457 visa changes pass lower house

457 visa changes pass lower house

Summary: Proposed changes to Australia's skilled migration system have passed the lower house of parliament, as the IT industry urges the government to ease off their businesses.


With new Prime Minister Kevin Rudd in the top job again, the House of Representatives today passed amendments to immigration law for the skilled foreign worker visa scheme that aim to crack down on industries, such as IT, that have been said to be misusing the scheme.

The legislation will require employers to demonstrate that they went to market in Australia for local workers before hiring overseas workers using 457 visas.

When announcing the changes, former Prime Minister Julia Gillard singled out the IT industry as one of the biggest abusers of the scheme, stating that the IT industry accounted for 5,800 workers brought into Australia in seven months, while in 2011, there were only 4,500 IT undergraduates.

It was reported earlier in the day that Rudd had pulled the legislation, but this afternoon, the lower house passed the legislation 73 votes to 72, with Labor picking up support from Independent MPs Tony Windsor, Bob Katter, Craig Thomson, and Andrew Wilkie and Greens MP Adam Bandt.

The legislation will still need to pass the Senate, and the Senate may ultimately sit on Friday in order to pass all the legislation that the government is seeking to pass prior to the election. Rudd has not indicated whether the September 14 election date has changed since taking over as prime minister this morning.

As he resumed the role of prime minister, the Australian Information Industry Association (AIIA) CEO Suzanne Campbell said that the IT industry continues to support the 457 visa scheme.

"457 visas solve the immediate skills shortage issue local organisations are facing. The longer-term solution to this issue is systemic changes in ICT education and skills development. This will take time, and the industry must not be stalled in the meantime," she said.

Campbell said that Rudd should shift focus away from targeting the IT industry in Australia.

"The combination of excessive and at times heavy-handed regulation faced by the ICT industry in Australia, the costs associated with this, and the singling out of the ICT sector on visa issues, tax, and pricing must stop for confidence to be restored," Campbell said.

Campbell initially fronted the IT pricing inquiry representing IT giants, including Apple, Adobe, and Microsoft, but repeatedly throughout the hearing said she could not respond on behalf of those companies. The companies were ultimately compelled to appear before the inquiry themselves.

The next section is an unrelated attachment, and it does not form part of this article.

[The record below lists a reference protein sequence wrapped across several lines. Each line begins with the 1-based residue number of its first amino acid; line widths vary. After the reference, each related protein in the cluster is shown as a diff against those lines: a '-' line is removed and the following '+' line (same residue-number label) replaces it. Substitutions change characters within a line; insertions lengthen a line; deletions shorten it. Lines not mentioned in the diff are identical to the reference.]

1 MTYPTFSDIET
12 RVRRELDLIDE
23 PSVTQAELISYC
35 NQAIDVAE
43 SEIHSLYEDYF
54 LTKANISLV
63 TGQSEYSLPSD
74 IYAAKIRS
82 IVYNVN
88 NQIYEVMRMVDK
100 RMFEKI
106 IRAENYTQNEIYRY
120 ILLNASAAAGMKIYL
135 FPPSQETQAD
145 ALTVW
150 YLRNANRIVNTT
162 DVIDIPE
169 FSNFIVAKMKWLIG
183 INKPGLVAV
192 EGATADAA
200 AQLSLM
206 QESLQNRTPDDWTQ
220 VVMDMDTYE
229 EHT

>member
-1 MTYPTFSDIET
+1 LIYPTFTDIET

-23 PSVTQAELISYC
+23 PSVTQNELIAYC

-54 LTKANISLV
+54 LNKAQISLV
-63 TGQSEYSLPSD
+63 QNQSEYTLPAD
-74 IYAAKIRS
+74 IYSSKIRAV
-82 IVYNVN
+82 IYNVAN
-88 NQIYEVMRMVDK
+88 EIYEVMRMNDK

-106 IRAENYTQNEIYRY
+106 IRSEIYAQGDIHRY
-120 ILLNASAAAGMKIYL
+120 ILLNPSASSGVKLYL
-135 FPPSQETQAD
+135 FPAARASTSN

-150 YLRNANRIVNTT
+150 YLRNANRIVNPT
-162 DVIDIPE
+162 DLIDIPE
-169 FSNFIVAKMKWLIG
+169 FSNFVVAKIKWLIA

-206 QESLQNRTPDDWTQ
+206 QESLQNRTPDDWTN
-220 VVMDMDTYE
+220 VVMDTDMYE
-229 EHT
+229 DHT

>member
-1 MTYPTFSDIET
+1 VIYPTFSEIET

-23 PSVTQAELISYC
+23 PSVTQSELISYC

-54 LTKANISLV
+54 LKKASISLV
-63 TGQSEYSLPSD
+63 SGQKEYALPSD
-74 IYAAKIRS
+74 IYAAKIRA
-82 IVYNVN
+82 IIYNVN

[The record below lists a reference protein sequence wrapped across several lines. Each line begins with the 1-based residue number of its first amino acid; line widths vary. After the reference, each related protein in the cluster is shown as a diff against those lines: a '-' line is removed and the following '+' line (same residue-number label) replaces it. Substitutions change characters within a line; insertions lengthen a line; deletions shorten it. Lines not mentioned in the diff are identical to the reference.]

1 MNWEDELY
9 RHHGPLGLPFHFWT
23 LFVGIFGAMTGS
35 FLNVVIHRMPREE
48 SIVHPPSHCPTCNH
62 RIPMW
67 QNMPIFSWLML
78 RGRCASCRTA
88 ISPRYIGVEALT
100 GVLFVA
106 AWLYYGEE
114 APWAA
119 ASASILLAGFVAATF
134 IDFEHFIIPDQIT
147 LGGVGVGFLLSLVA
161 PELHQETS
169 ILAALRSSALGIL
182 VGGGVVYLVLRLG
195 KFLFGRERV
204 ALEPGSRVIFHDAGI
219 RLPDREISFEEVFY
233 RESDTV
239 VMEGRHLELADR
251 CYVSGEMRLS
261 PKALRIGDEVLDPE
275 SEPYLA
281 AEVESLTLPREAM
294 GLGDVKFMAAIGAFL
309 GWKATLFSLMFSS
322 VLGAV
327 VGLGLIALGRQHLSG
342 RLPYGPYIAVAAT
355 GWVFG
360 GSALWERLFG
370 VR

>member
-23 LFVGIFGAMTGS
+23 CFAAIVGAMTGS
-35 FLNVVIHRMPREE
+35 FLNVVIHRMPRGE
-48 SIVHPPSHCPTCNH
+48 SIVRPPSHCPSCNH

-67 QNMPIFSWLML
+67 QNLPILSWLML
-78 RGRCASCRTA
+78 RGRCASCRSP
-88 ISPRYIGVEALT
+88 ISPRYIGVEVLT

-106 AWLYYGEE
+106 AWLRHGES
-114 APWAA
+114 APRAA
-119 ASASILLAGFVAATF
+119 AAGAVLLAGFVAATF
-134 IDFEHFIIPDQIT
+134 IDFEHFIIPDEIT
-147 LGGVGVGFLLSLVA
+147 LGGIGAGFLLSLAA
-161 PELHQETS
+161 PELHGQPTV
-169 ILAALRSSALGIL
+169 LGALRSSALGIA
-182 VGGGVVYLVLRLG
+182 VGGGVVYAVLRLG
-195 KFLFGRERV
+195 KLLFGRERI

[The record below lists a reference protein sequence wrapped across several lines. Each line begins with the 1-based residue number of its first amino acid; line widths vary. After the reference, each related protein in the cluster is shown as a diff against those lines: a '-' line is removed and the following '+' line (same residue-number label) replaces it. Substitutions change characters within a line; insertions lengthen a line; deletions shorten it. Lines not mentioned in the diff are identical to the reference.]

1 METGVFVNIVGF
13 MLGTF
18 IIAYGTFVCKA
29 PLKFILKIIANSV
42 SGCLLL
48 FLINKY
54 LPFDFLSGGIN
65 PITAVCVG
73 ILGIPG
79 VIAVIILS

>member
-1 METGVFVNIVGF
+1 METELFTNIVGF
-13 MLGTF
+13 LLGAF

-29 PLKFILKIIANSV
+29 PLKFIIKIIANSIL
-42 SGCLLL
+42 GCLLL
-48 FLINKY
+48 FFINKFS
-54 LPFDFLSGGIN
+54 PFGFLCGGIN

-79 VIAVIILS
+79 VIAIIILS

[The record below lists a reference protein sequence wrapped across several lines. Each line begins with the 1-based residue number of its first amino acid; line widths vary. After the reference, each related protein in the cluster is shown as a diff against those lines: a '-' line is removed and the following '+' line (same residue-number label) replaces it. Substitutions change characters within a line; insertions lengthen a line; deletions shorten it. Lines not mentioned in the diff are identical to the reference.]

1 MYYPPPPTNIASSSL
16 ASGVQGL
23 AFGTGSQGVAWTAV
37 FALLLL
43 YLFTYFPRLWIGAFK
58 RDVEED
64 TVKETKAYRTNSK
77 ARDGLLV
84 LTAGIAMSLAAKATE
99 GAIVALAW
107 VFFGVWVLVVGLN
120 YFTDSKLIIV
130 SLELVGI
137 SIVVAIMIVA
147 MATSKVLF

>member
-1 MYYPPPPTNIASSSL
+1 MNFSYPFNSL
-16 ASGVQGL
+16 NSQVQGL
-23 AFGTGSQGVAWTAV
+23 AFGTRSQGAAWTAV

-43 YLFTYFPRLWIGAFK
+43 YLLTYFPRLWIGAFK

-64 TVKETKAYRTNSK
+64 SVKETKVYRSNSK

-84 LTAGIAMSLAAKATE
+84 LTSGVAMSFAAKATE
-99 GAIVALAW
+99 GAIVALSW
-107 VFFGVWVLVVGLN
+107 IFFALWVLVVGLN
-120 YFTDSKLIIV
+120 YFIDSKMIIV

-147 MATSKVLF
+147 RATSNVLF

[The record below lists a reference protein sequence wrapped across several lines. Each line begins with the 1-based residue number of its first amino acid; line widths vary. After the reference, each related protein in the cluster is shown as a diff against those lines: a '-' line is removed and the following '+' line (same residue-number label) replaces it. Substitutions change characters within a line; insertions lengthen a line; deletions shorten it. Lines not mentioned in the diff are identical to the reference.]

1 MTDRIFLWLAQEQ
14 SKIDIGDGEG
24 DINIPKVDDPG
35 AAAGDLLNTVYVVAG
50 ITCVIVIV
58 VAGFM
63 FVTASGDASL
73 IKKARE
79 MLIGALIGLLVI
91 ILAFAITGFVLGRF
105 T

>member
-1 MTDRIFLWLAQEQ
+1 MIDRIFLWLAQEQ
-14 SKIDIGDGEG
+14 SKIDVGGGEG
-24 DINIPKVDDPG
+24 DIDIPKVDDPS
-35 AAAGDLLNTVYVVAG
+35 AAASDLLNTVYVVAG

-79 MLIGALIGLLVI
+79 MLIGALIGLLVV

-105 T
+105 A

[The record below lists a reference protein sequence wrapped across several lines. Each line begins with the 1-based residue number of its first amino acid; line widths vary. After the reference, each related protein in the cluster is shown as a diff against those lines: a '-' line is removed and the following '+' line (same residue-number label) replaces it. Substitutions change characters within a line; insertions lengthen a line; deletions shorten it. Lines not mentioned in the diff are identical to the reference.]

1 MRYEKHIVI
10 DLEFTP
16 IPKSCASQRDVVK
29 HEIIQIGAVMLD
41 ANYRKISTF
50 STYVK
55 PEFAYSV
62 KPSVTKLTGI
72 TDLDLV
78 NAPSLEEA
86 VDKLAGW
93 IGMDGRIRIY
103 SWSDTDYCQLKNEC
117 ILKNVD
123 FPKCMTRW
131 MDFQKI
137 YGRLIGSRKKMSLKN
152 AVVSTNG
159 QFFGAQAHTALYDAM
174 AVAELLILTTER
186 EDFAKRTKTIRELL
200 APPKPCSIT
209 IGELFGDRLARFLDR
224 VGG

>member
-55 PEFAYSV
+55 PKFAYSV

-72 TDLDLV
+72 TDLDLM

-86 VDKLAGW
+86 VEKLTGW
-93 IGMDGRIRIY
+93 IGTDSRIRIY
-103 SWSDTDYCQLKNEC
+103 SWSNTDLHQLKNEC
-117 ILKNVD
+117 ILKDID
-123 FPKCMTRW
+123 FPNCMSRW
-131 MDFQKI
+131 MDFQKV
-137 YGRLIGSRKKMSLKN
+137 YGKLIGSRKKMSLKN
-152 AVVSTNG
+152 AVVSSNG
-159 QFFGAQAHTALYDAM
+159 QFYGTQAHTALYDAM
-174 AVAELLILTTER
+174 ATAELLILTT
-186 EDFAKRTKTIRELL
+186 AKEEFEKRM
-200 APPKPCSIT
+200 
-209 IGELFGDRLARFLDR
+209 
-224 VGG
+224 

Campbell said today that the government needs to demonstrate its confidence in the IT sector.

"If Australia is to be the leading digital economy it aspires to be, government must demonstrate its confidence in the ICT sector taking that vision forward. This includes a focused commitment to the important role of the NBN, and continued effort in driving take-up and use by business and government."

Topics: Government, Government AU


Armed with a degree in Computer Science and a Masters in Journalism, Josh keeps a close eye on the telecommunications industry, the National Broadband Network, and all the goings on in government IT.

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  • I'm guessing...

    ...that Mr. Rudd is going to want to delay the election as long as possible.
    John L. Ries
  • Good

    All this change is, is a test to see if there are any Aussies that can fill the position BEFORE the company tries using a 457 to fill it. 457's are meant to ease skill shortages, not provide cheap workers.
    • Don't be ignorant

      If we want more jobs, there must be more people willing to hire us. The blunt truth is that doing business in Australia is utterly difficult due to incredibly high labor cost and taxation, given such a small domestic market. This makes Australia an unattractive place to invest (except for the mining industry). But now even the mining industry is not making money due to slower Chinese growth and the mining tax.

      There are two solutions. One is that we prove ourselves more efficient than overseas workers and thus offsetting the cost in hiring us. Two is more government tax breaks.

      Visa or not is not the solution to this problem.
      • Does anybody seriously think the 457 program is not being abused????

        How is it one day companies are performing functions using Australian workers and the next they outsource entire functions to suppliers who bring in plane loads of 457. 457 is intended for skill shortages not cost cutting!!!!

        Having worked for numerous leading global vendors I can assure the 457 program is being regularly abused. I have seen people use the program as a quick method to bypass normal migration, senior managers with skills below that in the Australia market sent here regularly, senior managers using the program as a clear way to cut cost and mis-using 457 training fund to train offshore people... If you do not believe, go ask any local who works for the likes of the Indian offshore providers ( this is common knowledge In the industry!!! ). All you need to do is walk into the offices of some of these providers and it feels like little India or little china, yet we have a steady supply of fairly cheap graduates who cannot even find a job!!!

        For the record even china, India, Indonesia and other countries in the region regularly monitor the same. In fact they. Run office inspections to validate compliance. God forbid we did that in oz.